United States District Court, E.D. Virginia, Norfolk Division
UNITED STATES MAGISTRATE JUDGE'S REPORT AND
J. KRASK UNITED STATES MAGISTRATE JUDGE.
matter is before the Court on Mark Smith's pro se
petition for a writ of habeas corpus pursuant to 28 U.S.C.
§ 2254, and the respondent's motion to dismiss. This
matter was referred to the undersigned United States
Magistrate Judge pursuant to the provisions of 28 U.S.C.
§ 636(b)(1)(B) and (C) and Rule 72 of the Rules of the
United States District Court for the Eastern District of
Virginia. For the following reasons, the Court RECOMMENDS
that respondent's motion to dismiss, ECF No. 10, be
STATEMENT OF THE CASE
Smith ("Smith") is an inmate currently housed at
the Buckingham Correctional Center in Dillwyn, Virginia, part
of the Virginia Department of Corrections. ECF No. 1 at 1.
Smith was tried by jury in the Circuit Court for Accomack
County. Id. at 1-2. He was convicted and sentenced
on June 20, 2013 to 23 years in prison, comprising 15 years
for second degree murder, 3 years for use of a firearm in the
commission of a felony, and 5 years for discharging a
firearm. Id. at 1.
appealed his convictions to the Court of Appeals of Virginia.
ECF No. 12-1 at 29- 33. The appellate court summarized the
evidence as follows:
[T]he evidence proved that on February 25, 2012, Sensair Paul
hosted a party at his residence. He testified that [Smith]
arrived at the party "with a couple of guys."
[Smith] was looking for his daughter and pushed Paul. Paul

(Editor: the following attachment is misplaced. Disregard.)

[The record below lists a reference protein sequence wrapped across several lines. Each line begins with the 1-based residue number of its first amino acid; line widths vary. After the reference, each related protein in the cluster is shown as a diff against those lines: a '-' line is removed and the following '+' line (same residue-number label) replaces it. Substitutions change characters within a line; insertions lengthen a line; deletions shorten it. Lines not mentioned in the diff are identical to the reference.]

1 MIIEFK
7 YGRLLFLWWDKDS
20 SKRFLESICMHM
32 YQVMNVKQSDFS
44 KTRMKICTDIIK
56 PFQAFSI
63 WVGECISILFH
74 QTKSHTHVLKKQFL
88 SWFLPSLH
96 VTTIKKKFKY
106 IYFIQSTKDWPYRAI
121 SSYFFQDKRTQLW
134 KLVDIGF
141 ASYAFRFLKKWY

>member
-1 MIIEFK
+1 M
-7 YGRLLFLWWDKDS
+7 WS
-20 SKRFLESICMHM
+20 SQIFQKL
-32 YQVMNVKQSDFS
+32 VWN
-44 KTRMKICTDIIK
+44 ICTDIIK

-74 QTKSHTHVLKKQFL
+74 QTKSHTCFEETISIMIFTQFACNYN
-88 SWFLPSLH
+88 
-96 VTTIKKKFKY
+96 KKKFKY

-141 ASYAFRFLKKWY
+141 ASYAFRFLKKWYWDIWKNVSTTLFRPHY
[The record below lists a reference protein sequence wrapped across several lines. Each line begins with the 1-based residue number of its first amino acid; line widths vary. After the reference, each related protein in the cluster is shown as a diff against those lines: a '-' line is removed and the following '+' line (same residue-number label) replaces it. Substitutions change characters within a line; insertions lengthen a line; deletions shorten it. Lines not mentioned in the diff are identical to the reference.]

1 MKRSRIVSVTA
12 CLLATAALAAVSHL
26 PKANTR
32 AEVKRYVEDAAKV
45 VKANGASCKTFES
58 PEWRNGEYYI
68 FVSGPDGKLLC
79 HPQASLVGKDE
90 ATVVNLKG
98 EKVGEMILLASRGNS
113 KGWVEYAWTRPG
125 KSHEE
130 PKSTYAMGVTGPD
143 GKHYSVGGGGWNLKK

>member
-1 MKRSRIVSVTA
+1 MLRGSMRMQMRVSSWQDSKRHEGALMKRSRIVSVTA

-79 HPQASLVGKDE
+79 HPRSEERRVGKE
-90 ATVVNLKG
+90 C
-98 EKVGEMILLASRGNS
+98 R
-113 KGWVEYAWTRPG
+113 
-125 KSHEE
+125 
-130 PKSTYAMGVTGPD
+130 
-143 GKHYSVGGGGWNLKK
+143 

explained [Smith] appeared intoxicated and that he
"didn't want to push [Smith] back Paul's friend,
Vladimir Sadin, came to Paul's aid. Paul testified
[Smith] pulled a gun from his pants and shot Sadin at least
twice. Paul identified the weapon as a black .45 caliber gun.
Paul and other party guests fled to Paul's room. Paul saw
[Smith's] companion outside shooting at the house.
. . . .
Paul positively identified [Smith] as the man who shot and
killed the victim. He testified he knew [Smith] and was
standing right next to him when he fired the gun. He also saw
[Smith] outside the residence with the weapon as he entered a
car and fled the scene.
Id. at 30.
Court of Appeals denied Smith's appeal on April 9, 2014.
Id. at 29-33. Smith appealed his case to the Supreme
Court of Virginia, which refused his appeal on October 31,
2014. ECF No. 12-1 at 34. Smith did not file for a writ of
certiorari with the United States Supreme Court. ECF No. 1 at
filed a timely petition for a writ of habeas corpus in the
Circuit Court for Accomack County on October 28, 2015. ECF
No. 1 at 5-6; ECF No. 12-2 at 6. Smith's state habeas
petition alleged that his appellate counsel was ineffective
for: (1) failing to communicate and for a conflict of
interest; (2) giving false and misleading advice concerning
the issues preserved for appeal and for failing to
investigate the law; and (3) failing to raise issues
preserved for appeal. ECF No. 12-2 at 12-38. Smith listed as
one of the preserved issues which appellate counsel failed to
appeal that "[t]he Commonwealth violated
Petitioner's Due Process Rights [specifically, a
defendant's rights under Brady v. Maryland, 373
U.S. 83 (1963)] by nondisclosure of exculpatory statements of
Shaniqua Smith [(Smith's daughter)]." Id. at
17; see also Id. at 33-34.
state petition further alleged that his trial